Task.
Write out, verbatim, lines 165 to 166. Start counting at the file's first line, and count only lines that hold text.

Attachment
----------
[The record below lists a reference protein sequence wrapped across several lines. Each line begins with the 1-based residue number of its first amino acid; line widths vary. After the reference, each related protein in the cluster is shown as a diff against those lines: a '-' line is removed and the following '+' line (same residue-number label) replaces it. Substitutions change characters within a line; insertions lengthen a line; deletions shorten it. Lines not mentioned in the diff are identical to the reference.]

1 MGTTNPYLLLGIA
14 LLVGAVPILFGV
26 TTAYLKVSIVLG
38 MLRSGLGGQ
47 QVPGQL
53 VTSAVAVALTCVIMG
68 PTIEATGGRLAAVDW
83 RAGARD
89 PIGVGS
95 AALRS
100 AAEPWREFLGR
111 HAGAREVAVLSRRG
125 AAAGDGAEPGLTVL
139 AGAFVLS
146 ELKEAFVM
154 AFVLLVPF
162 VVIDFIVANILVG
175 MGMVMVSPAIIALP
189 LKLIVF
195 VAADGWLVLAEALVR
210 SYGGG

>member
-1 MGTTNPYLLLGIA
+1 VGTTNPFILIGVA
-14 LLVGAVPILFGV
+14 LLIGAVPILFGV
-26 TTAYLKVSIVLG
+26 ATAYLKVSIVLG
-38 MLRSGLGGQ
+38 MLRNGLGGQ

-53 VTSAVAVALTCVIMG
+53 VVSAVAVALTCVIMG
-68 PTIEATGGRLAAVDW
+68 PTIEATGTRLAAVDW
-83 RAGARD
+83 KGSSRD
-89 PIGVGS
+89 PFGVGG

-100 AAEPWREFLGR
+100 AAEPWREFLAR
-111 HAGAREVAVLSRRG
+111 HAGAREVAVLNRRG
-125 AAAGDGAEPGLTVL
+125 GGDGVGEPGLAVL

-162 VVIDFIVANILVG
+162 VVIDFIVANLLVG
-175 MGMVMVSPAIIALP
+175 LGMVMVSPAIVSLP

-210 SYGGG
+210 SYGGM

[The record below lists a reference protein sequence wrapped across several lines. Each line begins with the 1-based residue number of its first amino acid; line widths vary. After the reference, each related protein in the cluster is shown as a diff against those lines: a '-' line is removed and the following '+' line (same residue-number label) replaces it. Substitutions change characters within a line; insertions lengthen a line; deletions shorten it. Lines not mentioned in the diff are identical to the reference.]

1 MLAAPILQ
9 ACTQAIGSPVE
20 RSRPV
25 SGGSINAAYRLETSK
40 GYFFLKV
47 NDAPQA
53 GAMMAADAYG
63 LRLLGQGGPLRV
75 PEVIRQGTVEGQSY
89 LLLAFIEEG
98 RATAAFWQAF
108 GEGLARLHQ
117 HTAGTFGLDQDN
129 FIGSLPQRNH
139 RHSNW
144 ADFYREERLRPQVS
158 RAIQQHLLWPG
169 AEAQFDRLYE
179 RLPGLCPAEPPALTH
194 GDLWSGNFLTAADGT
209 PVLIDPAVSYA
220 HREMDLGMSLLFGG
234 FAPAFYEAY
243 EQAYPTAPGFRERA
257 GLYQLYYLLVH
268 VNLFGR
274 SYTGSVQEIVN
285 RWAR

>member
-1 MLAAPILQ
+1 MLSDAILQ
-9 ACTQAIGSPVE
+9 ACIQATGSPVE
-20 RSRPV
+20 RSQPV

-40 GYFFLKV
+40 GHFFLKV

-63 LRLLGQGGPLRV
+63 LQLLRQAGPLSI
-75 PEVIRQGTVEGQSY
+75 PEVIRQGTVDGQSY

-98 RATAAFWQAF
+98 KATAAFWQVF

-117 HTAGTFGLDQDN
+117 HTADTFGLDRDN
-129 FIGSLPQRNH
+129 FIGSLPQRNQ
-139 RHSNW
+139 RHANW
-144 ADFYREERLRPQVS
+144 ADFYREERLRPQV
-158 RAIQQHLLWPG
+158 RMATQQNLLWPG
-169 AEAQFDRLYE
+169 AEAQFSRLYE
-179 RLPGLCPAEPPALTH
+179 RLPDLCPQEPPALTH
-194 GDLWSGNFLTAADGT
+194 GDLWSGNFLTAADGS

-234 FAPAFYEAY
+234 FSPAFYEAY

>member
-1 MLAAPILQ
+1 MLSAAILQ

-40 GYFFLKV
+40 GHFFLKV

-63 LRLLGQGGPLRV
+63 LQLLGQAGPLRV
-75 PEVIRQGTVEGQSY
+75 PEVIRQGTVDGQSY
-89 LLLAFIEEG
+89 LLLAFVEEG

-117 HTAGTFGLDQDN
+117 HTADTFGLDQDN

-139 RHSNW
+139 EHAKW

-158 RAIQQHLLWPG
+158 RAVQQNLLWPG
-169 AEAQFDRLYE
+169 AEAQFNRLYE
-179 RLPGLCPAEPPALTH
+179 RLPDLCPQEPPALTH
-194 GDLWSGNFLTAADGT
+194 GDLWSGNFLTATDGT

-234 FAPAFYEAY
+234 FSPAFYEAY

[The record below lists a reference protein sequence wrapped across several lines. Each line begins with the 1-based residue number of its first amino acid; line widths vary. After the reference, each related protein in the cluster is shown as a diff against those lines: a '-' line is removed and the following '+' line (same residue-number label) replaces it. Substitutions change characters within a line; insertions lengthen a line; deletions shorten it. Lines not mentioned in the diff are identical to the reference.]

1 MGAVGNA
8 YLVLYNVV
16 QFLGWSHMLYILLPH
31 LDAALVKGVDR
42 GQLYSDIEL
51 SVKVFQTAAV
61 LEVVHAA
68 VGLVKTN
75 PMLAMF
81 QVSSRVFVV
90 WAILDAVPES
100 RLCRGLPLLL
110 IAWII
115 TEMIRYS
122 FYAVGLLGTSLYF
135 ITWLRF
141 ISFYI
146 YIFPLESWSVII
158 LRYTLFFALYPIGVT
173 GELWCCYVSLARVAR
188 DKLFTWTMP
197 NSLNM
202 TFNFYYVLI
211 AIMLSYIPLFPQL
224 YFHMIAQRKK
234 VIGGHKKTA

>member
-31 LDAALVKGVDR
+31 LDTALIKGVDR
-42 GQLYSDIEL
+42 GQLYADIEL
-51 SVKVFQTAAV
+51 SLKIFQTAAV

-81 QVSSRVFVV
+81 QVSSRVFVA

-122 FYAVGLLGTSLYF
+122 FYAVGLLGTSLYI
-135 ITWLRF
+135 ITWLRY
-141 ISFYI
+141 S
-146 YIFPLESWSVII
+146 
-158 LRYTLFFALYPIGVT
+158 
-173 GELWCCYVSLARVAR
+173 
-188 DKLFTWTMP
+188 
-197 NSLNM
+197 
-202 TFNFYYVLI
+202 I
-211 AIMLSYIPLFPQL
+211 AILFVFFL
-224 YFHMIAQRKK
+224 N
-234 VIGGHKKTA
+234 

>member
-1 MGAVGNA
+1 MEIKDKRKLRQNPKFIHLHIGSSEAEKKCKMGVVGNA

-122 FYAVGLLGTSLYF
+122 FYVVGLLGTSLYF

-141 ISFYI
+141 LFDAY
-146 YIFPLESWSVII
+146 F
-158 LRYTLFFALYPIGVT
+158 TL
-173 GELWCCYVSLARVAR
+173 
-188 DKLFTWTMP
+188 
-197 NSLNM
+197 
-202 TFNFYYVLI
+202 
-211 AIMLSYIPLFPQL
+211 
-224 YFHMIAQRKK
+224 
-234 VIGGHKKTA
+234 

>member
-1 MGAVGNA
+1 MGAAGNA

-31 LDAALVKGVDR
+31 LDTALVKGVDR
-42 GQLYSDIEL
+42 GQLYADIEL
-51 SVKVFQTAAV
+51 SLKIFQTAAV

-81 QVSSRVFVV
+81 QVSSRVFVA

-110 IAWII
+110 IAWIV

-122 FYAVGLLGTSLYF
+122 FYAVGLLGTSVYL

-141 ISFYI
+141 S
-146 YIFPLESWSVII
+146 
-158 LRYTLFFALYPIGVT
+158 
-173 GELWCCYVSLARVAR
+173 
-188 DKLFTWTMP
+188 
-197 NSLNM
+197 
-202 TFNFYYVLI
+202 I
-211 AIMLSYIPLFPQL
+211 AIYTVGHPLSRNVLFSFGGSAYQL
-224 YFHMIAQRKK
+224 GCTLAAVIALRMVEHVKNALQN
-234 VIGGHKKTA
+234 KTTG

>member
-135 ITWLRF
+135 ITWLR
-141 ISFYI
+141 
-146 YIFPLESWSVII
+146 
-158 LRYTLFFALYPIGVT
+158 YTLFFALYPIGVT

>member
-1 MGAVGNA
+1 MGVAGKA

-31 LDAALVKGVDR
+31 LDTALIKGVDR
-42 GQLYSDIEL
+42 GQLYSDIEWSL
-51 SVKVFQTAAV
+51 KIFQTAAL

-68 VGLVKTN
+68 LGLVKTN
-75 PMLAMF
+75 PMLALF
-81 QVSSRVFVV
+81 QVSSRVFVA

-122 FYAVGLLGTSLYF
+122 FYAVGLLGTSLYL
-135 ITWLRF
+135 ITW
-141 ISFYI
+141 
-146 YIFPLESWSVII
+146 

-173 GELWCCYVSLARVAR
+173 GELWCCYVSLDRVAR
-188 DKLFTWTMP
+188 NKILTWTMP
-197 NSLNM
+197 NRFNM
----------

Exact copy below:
234 VIGGHKKTA

>member